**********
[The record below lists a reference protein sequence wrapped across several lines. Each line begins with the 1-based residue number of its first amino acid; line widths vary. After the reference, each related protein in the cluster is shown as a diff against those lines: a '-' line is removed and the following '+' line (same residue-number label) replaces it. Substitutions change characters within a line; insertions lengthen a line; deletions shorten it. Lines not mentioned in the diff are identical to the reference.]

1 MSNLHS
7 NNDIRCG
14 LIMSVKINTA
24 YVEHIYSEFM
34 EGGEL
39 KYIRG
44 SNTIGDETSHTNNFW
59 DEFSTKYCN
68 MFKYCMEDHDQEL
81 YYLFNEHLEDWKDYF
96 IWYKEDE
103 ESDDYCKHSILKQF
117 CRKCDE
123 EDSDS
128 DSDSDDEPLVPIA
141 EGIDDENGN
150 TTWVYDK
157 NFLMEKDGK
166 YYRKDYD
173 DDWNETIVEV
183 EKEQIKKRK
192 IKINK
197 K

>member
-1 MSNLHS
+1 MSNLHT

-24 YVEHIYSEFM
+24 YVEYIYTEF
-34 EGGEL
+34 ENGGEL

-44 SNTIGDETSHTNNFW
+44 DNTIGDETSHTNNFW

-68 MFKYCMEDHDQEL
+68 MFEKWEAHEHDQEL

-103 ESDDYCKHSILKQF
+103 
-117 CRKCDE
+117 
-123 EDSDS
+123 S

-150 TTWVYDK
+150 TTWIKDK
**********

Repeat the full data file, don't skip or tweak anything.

[The record below lists a reference protein sequence wrapped across several lines. Each line begins with the 1-based residue number of its first amino acid; line widths vary. After the reference, each related protein in the cluster is shown as a diff against those lines: a '-' line is removed and the following '+' line (same residue-number label) replaces it. Substitutions change characters within a line; insertions lengthen a line; deletions shorten it. Lines not mentioned in the diff are identical to the reference.]

1 MSNLHS
7 NNDIRCG
14 LIMSVKINTA
24 YVEHIYSEFM
34 EGGEL
39 KYIRG
44 SNTIGDETSHTNNFW
59 DEFSTKYCN
68 MFKYCMEDHDQEL
81 YYLFNEHLEDWKDYF
96 IWYKEDE
103 ESDDYCKHSILKQF
117 CRKCDE
123 EDSDS
128 DSDSDDEPLVPIA
141 EGIDDENGN
150 TTWVYDK
157 NFLMEKDGK
166 YYRKDYD
173 DDWNETIVEV
183 EKEQIKKRK
192 IKINK
197 K

>member
-1 MSNLHS
+1 MSNLHT

-24 YVEHIYSEFM
+24 YVEYIYTEF
-34 EGGEL
+34 ENGGEL

-44 SNTIGDETSHTNNFW
+44 DNTIGDETSHTNNFW

-68 MFKYCMEDHDQEL
+68 MFEKWEAHEHDQEL

-103 ESDDYCKHSILKQF
+103 
-117 CRKCDE
+117 
-123 EDSDS
+123 S

-150 TTWVYDK
+150 TTWIKDK